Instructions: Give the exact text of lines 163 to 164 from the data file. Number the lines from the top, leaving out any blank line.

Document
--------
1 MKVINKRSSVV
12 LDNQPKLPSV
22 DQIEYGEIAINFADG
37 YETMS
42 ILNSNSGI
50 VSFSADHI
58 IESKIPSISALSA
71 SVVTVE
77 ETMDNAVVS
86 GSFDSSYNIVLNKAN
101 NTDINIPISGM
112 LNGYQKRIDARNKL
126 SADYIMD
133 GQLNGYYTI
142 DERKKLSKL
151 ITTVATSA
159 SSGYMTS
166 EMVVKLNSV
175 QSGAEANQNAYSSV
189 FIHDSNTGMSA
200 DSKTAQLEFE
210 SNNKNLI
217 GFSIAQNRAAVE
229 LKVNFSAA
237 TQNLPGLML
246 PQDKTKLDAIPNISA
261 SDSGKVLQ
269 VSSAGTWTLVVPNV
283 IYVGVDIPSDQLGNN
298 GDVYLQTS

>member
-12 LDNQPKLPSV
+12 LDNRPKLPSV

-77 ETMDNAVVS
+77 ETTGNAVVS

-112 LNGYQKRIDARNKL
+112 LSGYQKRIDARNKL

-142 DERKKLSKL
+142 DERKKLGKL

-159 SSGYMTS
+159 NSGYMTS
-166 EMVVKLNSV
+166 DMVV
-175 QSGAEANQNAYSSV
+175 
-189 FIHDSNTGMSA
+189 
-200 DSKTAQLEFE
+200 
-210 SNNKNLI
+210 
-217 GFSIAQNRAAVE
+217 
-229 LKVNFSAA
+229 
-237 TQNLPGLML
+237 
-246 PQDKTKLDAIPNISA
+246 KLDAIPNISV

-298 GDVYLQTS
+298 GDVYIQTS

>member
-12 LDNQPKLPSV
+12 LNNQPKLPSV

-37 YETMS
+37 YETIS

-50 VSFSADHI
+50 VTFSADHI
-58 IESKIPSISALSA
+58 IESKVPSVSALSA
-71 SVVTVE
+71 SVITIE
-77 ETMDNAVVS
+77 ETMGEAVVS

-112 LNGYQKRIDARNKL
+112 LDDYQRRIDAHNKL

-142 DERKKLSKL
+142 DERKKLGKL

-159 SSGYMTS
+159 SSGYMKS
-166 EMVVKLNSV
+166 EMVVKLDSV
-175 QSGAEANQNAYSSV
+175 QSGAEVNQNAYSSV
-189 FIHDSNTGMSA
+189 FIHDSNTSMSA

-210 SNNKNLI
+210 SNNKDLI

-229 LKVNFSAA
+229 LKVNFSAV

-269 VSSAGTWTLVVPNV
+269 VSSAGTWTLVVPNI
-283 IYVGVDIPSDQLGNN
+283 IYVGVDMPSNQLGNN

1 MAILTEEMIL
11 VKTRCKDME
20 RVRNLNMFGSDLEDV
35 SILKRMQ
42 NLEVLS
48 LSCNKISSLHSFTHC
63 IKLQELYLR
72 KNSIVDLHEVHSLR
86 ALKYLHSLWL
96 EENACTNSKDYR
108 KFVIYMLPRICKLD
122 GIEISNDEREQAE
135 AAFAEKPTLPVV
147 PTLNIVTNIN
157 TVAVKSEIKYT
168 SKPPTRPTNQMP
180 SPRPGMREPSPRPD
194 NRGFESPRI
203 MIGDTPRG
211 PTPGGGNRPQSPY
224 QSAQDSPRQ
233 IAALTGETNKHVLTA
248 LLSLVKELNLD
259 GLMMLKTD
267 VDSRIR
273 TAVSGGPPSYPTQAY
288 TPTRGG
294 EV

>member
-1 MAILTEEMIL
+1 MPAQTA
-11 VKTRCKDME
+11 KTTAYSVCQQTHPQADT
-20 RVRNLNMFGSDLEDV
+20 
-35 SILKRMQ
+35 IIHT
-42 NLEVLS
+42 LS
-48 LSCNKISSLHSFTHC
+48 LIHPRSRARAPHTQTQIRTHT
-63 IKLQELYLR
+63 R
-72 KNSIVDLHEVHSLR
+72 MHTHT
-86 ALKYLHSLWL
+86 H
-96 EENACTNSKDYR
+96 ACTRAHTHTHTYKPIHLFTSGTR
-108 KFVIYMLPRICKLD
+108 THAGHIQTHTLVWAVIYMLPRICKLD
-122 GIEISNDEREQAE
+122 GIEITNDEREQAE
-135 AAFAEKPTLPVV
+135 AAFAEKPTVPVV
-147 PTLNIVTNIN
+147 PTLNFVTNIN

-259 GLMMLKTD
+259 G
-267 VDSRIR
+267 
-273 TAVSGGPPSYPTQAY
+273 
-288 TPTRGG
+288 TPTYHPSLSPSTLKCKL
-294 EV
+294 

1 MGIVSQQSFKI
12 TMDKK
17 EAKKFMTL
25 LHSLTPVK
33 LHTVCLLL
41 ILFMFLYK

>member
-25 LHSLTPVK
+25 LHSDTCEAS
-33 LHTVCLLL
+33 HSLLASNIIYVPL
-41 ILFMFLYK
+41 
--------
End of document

12 TMDKK
17 EAKKFMTL